Agricultural Produce Market Committee (APMC): All you need to know
The farmers in some parts of the country have expressed outrage against all three agriculture ordinances recently passed by the Government, however, their objections are mostly against the provisions of the first. The farmers allege that the amendment to the APMC Acts will deprive them of the Minimum Support Price (MSP) and they will be left at the mercy of multinational companies and big corporate houses.
This article will guide you about the Agricultural Produce Market Committee (APMC), its history, issues with the committee and the Farmers' Produce Trade and Commerce (Promotion and Facilitation) Act, 2020.
Agricultural Produce Market Committee (APMC)
1- It is a marketing committee which operates under the State Governments in India.
2- The APMC was introduced to safeguard the farmers from exploitation by creditors and other intermediaries.
3- The committee also ensures that the farm to retail price does not reach unreasonably elevated levels and timely payments are made to the farmers via the auctions in the APMC markets.
4- Before the introduction of the Farmers' Produce Trade and Commerce (Promotion and Facilitation) Act, 2020, the farmers can only sell their agricultural produce at the market yards of APMC.
Farmers' Produce Trade and Commerce (Promotion and Facilitation) Act, 2020
1- The Farmers' Produce Trade and Commerce (Promotion and Facilitation) Bill, 2020, was passed by Lok Sabha on 17 September 2020 and by Rajya Sabha on 20 September 2020. The Bill received President's assent on 27 September 2020, becoming the Farmers' Produce Trade and Commerce (Promotion and Facilitation) Act, 2020.
2- The Act mandates intra-state and inter-state trade of farmers’ produce beyond the APMC and other markets notified under the state APMC Acts.
3- The farmers can now trade in an 'outside trade area' like farm gates, factory premises, warehouses, silos, and cold storages.
4- The Act also facilitates lucrative prices for the farmers through competitive alternative trading channels to promote barrier-free inter-state and intra-state trade of agriculture goods.
5- The Act additionally allows the electronic trading of farmers' produce in the predetermined trade area. It also encourages online buying and selling of such produce through electronic devices and the internet.
6- Furthermore, the Act prohibits State Governments from levying any market fee or cess on farmers, traders and electronic trading platforms for trading farmers’ produce in an 'outside trade area'.
Why is APMC facing the controversy?
1- The APMC Acts mandated the sale or purchase of the agricultural produce to be carried out in a designated market area, and, producer-sellers or traders must pay the requisite market fee, user charges, levies and commissions for the agents.
2- These charges were levied irrespective of whether the sale took place inside APMC premises or outside it and the charges varied widely across states and commodities.
3- The golden era for these markets ended in 1991 and by 2006, the Indian farmers were distressed as market facilities did not keep pace with the increased produce. Also, the farmers were not allowed to sell their produce outside the designated APMC markets.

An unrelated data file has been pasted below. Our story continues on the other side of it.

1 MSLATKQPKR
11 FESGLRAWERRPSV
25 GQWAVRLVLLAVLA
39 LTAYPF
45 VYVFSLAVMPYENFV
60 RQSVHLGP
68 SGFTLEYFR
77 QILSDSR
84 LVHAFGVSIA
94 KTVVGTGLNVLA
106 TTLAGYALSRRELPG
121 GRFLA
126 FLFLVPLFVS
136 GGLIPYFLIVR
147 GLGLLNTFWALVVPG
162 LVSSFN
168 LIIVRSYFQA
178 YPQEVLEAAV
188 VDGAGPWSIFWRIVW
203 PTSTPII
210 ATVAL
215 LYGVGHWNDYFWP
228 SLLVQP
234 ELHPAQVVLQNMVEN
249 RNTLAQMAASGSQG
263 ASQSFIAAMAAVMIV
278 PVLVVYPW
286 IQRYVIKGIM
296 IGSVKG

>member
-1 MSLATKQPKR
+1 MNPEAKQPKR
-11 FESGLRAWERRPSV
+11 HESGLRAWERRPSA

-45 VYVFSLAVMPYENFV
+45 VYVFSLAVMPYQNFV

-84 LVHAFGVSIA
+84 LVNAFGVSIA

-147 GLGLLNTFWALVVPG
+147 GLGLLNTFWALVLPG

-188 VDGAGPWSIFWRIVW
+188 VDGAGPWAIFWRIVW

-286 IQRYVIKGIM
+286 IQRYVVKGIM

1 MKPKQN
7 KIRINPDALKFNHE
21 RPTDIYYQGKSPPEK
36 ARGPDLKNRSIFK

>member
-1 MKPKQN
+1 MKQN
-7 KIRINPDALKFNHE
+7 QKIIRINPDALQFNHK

4- This led the farmers to seek the help of the middlemen who exploited them.
Issues with APMC
1- Fragmentation of markets
2- Incidents of high market fee or charges.
3- Fewer markets
4- Fewer credit facilities
5- Restrictions were imposed in licensing
6- Asymmetrical market information
7- Less remuneration to farmers and high intermediation cost
8- Inadequate marketing infrastructure
To resolve the above-mentioned issues related to the APMC, the government introduced the Model APMC Act of 2003 and e-NAM.
In India, the history of agriculture produce market regulation programme dates back to colonial-era where raw cotton was first produced to attract the attention of the British Administration. The rulers wanted to make available the supplies of pure cotton to the textile mills of Manchester (UK) at reasonable prices.
As a result, in 1886, the first regulated market under Hyderabad Residency Order was established and in 1887, the Berar Cotton and Grain Market Act was passed. The Act empowered the British resident to declare any place in the assigned district a market for sale and purchase of agricultural produce and constitute a committee to supervise the regulated markets. The Act soon became the model for the enactment in other parts of the country as well.
In 1928, the Royal Commission on Agriculture recommended setting up of regulated markets to improve the trade practices and to establish market yards in the country.
In pursuance, the Government of India prepared a Model Bill in 1938 and circulated to all the States but not much headway was made till independence.
Post-independence, many states enacted Agricultural Produce Markets Regulation (APMR) Acts to establish market yards and sub-yards. For each market area, an Agricultural Produce Market Committee (APMC) was constituted to frame the rules and enforce them to prevent the exploitation of farmers by the creditors and other intermediaries.